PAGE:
If, so far, this mindset sounds like something you already have, or one that you’re open to, please read on. If not, I urge you to go straight to google and research all-inclusive resorts in major travel destinations of your choice, as these will probably be your best financially affordable vacation packages that require the least amount of creativity.

Transportation

A common misconception is the idea that it has to be ridiculously expensive to travel. This is absolutely untrue. The revised statement  is that it’s ridiculously expensive to travel anywhere if you’re in a hurry to get there and if you don’t consider alternative third-party websites and modes of transportation that may take a bit longer for you to get from point A to point B. I have quite a few tips for you to consider on this subject.

Let’s start with flying. Flights can be extremely expensive if you don’t book them many months in advance. It can also be overwhelming to try to decide what airline to fly. The key is to shop around and lower your standards on what kind of novelties you need when flying. My favorite site to start with when looking at purchasing flights is skyscanner.com. Depending on how you set your preferences, this site will generate a list of all the prices, routes, connections and airlines that can take you to your destination. I set my preferences to price points, so that I will be shown the cheapest routes at the top of the list. While this is my first choice, there are other similar generators to this that you can also try out, including kayak, CheapOAir and Cheap Flights. Once you’ve started here, make sure you do your research. Sometimes carriers offer the same routes for a discounted special, depending on the time of year. Always make sure to visit the actual website of the airline that you’ve found through the discounted site to ensure that it really is a good deal. Sometimes you can find promo codes for that airline through any search engine that will bring the original price to something lower than that of a third-party site.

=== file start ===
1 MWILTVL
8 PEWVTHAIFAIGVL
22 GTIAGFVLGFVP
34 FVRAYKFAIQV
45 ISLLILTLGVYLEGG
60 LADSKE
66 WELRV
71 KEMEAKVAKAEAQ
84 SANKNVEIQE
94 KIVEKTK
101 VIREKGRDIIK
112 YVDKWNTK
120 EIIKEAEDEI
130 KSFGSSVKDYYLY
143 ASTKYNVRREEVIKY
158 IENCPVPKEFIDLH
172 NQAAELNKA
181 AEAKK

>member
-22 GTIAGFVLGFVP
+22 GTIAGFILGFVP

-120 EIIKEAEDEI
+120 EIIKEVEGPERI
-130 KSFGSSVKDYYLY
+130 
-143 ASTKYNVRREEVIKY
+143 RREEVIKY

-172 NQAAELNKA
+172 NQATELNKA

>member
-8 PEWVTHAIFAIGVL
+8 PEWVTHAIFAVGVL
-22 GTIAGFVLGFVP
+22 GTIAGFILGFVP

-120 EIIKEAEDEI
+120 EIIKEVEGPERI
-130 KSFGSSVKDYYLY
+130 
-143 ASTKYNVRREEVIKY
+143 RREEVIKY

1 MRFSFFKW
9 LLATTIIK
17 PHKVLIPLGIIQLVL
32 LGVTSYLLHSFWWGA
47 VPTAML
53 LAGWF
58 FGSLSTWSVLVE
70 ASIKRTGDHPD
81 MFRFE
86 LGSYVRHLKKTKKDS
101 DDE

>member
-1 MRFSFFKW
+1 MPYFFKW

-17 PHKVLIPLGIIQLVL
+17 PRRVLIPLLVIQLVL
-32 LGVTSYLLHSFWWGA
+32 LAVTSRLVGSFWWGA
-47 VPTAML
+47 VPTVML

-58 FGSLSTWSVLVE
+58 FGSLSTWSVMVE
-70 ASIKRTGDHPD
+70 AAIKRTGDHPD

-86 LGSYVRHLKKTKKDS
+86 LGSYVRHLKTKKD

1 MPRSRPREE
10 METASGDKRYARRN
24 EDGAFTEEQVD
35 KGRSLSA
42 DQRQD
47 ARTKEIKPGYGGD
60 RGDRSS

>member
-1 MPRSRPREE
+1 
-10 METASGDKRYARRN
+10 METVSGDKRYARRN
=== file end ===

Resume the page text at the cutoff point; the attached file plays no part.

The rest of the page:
In addition, don’t be afraid of taking flights that may have multiple connections to arrive at your destination and most importantly don’t be a snob about what airline you fly. Discounted carriers may not always have the greatest reviews, but that’s often due to the lack of cosmetic novelties, such as the inclusion of meals, TV screens that display recently released movies and fancy lighting. Just because an airline offers cheap prices doesn’t automatically mean it’s unsafe. Every airline is required to meet a set of standards by the FAA and they periodically undergo inspection to ensure these standards are continuously met. Your ticket price on these airlines are lower because they lack the novelties of the more expensive airlines. Try to remember that this is just a means of transportation, not the important part of the trip. You can always pack your own meals and watch movies on your own electronic device. If it’s a long flight, you will probably be sleeping most of the time, not admiring the mood lighting of the cabin anyway. Save that extra hundred bucks for something more exciting.